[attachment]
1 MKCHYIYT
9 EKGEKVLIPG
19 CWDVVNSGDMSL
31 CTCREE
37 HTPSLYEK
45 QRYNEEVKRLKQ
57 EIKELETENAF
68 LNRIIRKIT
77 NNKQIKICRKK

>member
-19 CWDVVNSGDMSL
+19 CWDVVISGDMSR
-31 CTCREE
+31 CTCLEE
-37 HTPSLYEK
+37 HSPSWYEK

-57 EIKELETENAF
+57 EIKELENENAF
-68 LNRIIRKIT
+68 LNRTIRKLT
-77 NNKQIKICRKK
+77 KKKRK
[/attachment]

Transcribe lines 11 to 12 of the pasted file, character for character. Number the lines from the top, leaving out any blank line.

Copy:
-19 CWDVVNSGDMSL
+19 CWDVVISGDMSR